.. The stock prices of European banks, which have been big lenders to their Turkish counterparts, dropped sharply on Friday, with investors worried that a wave of corporate bankruptcies in Turkey would lead to a banking bust in the country. The currencies of China, Brazil and Mexico also weakened. And in the United States, major stock-market indexes fell more than 1 percent before recovering slightly.
Suddenly, Mr. Lee’s largely ignored prophecy — that a decade of Turkish companies and real estate developers gorging on cheap foreign debt would end badly, not just for Turkey but for the world — does not seem so outlandish.
“Turkey is the canary in the coal mine,” said Tim Lee, an analyst who warned of Turkey’s trouble in 2011. “We are going have another crash that will be worse than 2008 in certain ways.”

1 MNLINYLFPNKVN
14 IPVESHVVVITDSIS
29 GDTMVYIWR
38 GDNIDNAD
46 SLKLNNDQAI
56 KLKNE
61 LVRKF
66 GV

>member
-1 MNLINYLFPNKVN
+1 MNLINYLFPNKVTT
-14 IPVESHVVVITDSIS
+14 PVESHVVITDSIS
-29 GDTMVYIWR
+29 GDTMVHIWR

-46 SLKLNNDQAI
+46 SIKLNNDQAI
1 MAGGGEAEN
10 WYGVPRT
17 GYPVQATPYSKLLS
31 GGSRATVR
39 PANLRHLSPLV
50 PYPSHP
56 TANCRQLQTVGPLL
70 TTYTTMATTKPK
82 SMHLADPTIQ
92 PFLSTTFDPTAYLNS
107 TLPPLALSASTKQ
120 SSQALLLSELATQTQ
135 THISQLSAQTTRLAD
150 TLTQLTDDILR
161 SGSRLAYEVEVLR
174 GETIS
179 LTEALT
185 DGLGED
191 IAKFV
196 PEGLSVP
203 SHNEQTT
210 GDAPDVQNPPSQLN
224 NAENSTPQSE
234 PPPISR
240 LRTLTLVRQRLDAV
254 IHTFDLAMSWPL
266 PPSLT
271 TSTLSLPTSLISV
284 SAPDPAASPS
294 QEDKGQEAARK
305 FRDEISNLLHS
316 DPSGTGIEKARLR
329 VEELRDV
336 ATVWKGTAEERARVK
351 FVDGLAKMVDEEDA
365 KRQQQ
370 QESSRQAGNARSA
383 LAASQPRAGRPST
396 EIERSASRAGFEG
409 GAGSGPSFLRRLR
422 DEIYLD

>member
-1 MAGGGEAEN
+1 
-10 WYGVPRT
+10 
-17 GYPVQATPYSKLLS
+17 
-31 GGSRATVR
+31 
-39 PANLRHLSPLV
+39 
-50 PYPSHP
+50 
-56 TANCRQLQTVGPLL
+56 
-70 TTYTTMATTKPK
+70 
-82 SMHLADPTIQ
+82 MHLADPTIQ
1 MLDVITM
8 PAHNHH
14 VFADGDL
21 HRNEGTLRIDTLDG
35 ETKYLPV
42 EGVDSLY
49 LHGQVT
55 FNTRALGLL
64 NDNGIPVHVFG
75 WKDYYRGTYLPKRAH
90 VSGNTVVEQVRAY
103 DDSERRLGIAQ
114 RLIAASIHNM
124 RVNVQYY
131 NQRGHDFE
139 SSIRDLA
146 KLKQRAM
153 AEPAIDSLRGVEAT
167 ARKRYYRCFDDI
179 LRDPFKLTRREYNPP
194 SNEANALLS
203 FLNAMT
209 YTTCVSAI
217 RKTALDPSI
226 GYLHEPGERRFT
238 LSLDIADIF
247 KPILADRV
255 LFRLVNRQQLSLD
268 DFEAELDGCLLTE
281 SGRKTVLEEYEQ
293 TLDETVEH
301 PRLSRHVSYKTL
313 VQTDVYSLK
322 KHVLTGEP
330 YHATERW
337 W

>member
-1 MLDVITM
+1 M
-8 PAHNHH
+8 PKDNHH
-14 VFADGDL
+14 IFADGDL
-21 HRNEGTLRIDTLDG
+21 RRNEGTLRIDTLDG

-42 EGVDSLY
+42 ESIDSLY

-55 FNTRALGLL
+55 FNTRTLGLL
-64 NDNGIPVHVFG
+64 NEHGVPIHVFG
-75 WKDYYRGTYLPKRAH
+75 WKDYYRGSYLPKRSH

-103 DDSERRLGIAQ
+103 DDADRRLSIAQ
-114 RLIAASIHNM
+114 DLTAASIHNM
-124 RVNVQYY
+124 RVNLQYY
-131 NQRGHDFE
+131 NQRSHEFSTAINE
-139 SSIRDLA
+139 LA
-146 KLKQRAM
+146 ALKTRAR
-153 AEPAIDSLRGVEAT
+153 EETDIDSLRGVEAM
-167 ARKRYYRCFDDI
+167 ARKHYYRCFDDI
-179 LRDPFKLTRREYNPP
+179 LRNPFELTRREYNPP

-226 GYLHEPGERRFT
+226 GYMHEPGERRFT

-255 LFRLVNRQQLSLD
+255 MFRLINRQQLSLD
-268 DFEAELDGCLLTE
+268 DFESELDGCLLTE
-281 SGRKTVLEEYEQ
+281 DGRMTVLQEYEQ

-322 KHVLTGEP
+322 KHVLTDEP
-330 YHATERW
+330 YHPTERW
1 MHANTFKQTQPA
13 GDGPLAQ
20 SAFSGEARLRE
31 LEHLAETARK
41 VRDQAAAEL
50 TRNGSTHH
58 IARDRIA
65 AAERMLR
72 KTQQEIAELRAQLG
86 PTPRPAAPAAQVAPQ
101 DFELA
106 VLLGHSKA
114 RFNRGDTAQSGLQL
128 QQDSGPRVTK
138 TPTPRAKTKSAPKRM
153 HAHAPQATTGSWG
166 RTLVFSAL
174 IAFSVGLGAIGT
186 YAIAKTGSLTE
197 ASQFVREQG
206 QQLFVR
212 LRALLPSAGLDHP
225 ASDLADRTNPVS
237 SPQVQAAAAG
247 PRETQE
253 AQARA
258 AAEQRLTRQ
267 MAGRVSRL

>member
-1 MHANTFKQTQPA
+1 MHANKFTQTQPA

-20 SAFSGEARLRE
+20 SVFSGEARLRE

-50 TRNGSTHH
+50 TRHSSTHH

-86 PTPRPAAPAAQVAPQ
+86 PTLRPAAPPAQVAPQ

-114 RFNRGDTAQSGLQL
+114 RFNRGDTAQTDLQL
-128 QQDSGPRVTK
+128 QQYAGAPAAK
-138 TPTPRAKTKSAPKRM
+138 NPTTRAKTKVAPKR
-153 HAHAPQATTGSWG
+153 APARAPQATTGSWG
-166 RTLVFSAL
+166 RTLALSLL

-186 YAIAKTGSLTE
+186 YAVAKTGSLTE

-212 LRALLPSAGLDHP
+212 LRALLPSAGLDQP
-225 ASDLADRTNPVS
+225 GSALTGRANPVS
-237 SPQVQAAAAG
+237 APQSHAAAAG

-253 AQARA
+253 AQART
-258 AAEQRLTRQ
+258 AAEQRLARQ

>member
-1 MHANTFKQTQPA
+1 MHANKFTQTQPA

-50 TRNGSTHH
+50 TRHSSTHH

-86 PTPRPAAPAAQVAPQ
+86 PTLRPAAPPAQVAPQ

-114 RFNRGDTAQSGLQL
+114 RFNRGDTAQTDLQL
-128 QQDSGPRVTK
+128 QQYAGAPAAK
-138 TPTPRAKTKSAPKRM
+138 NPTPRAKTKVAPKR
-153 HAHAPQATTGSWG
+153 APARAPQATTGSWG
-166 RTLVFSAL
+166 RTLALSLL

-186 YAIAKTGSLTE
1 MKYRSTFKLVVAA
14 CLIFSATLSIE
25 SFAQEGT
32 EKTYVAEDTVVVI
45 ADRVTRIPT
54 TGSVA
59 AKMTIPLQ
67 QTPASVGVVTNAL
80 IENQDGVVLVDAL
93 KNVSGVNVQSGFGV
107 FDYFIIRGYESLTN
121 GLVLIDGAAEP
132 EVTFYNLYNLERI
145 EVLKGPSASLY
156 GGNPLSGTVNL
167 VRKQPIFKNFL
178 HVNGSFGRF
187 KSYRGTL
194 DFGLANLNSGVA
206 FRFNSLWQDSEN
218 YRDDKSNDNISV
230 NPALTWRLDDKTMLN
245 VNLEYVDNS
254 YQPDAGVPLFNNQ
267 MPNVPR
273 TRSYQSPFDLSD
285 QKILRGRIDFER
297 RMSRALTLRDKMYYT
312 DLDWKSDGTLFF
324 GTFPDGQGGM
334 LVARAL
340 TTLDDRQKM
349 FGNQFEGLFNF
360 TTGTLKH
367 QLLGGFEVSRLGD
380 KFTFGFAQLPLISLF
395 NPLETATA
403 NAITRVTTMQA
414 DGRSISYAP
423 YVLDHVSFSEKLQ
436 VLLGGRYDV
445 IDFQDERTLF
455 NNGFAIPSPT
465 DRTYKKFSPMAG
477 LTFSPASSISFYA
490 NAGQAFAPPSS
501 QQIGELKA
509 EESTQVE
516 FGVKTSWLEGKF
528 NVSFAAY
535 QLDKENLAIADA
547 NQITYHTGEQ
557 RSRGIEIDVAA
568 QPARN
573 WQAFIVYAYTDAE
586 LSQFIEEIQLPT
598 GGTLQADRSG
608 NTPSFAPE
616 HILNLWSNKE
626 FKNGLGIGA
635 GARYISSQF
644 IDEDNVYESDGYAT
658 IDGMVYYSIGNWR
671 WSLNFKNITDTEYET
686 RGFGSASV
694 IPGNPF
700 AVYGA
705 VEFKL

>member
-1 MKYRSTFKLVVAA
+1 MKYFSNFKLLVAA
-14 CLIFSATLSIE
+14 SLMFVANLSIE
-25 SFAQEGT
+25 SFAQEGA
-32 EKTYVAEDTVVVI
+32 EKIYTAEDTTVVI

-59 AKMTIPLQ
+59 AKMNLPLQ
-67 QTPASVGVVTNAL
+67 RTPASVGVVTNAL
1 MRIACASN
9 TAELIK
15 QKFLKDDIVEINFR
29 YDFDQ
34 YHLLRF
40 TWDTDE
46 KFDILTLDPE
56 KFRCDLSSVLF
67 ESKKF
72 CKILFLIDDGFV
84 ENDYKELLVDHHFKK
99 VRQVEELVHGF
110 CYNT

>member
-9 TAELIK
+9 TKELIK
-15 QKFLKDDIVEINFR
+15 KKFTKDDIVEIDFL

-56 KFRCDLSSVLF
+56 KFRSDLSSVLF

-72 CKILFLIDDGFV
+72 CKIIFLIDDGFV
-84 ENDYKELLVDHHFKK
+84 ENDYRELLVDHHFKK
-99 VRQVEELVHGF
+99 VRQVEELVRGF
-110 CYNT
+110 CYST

.. Mr. Lee, 58, made his initial call — that Turkey was in deep financial trouble — in 2011.
.. Mr. Lee noticed that Turkish banks were borrowing in dollars to make other loans to fast-growing Turkish companies. He also saw that, over all, Turkey’s economy was growing more reliant on financing from foreign investors. It struck him as similar to what had happened to Thailand in the years before the Asian financial crisis in 1997.
.. The threat is that as the lira loses value, it becomes more expensive for Turkish companies to repay their dollar-denominated loans.
.. Turkey could be a signal for what lies ahead for assets and economies that were inflated by cheap debt.
.. “It has been some hard sledding,” Mr. Lee admitted. “I have lost a lot of clients because I have been too bearish.”
.. Yet he is doubling down on his doomsday message: The river of global cash will dry up, the dollar will spike and there will be a series of financial seizures. Investors, he thinks, will flee developing economies, then Europe and eventually the American stock and bond markets.